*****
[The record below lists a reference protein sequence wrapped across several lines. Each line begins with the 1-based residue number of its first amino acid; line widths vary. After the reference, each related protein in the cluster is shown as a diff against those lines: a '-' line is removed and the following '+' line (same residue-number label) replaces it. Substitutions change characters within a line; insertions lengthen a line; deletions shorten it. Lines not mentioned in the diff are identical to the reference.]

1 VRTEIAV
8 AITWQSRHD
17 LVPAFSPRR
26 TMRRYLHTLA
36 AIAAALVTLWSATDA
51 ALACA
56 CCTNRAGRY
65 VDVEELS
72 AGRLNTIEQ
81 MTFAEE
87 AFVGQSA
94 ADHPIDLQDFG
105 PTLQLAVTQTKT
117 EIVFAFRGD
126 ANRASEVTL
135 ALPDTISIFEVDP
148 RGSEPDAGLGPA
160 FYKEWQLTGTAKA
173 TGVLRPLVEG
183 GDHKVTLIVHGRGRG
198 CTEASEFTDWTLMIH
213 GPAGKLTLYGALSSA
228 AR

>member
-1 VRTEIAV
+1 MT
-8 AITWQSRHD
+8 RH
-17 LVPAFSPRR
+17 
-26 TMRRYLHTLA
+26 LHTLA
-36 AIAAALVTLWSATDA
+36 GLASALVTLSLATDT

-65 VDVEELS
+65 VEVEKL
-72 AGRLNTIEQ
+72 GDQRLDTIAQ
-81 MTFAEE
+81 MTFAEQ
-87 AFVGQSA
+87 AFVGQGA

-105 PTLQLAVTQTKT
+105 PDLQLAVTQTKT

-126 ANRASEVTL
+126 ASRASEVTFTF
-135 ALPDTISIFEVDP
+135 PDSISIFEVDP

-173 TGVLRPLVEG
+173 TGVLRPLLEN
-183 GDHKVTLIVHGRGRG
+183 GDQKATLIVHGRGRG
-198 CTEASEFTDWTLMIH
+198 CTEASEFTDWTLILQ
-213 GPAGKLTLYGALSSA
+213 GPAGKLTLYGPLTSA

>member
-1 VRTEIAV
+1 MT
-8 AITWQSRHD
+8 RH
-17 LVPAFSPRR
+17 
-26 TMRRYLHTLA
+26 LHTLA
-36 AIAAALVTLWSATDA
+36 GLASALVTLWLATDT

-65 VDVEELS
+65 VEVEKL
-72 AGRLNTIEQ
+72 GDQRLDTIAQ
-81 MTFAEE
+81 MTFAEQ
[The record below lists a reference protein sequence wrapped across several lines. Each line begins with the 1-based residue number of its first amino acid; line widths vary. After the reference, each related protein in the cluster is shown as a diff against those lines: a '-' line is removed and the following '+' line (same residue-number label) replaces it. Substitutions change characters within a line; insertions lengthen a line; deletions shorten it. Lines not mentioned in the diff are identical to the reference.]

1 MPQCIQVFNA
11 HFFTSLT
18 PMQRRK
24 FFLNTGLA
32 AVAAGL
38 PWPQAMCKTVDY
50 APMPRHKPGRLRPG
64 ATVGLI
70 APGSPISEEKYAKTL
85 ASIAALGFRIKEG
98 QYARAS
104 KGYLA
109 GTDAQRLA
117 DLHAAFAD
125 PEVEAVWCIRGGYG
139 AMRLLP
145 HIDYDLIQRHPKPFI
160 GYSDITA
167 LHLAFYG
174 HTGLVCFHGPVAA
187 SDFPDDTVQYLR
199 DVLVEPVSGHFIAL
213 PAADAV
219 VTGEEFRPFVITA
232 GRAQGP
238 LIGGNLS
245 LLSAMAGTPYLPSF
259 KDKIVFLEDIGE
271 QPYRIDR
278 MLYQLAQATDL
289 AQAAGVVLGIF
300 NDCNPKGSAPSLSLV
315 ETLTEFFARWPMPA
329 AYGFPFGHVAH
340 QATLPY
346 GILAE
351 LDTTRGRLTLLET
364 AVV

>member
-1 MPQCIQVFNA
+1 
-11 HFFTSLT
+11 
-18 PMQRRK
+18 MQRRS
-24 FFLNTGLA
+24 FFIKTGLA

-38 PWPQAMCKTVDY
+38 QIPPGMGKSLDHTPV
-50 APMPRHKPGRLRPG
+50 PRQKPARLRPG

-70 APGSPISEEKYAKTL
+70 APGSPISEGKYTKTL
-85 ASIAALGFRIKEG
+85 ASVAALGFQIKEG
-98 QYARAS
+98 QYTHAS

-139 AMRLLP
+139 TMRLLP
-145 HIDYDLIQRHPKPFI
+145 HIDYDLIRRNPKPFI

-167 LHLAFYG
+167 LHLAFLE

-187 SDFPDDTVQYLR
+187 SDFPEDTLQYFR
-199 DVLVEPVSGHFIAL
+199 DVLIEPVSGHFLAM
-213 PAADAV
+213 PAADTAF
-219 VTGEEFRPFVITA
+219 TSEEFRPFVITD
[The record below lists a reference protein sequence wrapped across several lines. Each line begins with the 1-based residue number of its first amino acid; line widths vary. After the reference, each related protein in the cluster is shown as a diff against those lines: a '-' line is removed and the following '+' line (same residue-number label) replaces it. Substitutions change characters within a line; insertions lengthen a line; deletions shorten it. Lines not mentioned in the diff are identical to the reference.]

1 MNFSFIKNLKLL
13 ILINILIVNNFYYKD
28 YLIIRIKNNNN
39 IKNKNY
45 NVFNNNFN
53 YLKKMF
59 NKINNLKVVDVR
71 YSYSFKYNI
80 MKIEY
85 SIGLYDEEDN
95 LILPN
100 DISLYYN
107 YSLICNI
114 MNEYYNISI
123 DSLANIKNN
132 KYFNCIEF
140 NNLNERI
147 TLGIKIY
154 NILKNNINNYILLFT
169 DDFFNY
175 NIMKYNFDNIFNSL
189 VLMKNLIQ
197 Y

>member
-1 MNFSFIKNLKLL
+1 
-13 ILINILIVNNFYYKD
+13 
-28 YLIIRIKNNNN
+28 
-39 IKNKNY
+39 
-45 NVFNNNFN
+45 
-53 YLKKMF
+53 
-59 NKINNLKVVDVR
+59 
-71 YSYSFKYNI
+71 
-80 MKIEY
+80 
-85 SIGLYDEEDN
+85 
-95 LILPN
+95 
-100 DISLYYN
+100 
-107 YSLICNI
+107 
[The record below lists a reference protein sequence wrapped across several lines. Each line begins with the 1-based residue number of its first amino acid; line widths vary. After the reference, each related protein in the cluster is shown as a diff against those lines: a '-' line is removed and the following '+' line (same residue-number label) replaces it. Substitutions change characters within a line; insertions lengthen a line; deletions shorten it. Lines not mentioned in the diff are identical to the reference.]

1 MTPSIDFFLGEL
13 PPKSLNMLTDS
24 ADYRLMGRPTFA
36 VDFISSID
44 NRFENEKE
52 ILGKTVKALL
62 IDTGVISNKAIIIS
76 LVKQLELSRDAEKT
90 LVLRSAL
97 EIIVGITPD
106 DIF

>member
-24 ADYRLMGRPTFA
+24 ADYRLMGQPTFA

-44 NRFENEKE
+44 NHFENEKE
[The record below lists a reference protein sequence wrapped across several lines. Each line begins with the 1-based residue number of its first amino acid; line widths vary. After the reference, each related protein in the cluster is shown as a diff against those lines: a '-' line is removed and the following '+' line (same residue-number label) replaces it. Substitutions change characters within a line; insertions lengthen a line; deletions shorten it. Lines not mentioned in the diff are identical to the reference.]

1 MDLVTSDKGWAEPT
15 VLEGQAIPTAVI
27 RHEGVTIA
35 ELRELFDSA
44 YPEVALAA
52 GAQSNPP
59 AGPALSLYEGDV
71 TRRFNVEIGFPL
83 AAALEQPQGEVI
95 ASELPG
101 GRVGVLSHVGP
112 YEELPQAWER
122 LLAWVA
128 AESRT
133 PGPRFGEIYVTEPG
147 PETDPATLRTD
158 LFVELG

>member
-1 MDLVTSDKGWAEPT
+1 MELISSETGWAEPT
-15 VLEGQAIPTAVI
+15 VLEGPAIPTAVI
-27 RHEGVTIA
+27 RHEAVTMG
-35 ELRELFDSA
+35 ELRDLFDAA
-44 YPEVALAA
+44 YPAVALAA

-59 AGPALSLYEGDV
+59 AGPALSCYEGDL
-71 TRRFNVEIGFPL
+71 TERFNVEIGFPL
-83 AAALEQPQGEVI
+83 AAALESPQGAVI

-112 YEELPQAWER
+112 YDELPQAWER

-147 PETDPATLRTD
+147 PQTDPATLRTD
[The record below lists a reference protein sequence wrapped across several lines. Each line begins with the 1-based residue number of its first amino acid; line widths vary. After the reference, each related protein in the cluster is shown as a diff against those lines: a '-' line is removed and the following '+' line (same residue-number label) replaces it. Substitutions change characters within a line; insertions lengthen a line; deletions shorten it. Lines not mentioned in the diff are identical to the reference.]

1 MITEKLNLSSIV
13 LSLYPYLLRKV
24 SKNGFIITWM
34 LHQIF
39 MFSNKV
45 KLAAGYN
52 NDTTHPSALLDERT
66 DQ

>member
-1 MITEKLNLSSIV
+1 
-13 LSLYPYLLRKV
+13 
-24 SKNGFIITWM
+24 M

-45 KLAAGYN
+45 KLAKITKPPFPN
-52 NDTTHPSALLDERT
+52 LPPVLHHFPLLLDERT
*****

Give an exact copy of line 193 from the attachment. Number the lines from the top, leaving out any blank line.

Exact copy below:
+95 